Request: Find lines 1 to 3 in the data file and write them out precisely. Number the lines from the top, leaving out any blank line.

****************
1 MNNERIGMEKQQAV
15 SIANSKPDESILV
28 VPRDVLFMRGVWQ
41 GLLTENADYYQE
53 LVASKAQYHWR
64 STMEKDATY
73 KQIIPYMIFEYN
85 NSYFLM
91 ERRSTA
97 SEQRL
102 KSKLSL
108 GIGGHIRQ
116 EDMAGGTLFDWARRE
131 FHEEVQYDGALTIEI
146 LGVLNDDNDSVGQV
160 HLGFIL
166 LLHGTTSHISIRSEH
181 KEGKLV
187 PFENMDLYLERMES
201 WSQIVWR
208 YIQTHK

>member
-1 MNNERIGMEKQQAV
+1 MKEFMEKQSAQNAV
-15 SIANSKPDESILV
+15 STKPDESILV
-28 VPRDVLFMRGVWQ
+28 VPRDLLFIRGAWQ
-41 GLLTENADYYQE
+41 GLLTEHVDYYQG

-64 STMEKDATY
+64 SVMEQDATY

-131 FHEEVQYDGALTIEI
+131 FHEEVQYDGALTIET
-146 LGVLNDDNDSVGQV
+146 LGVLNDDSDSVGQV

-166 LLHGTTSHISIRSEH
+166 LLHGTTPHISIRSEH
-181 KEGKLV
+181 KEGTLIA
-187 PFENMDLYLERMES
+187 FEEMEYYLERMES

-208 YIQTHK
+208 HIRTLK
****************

1 MNNERIGMEKQQAV
15 SIANSKPDESILV
28 VPRDVLFMRGVWQ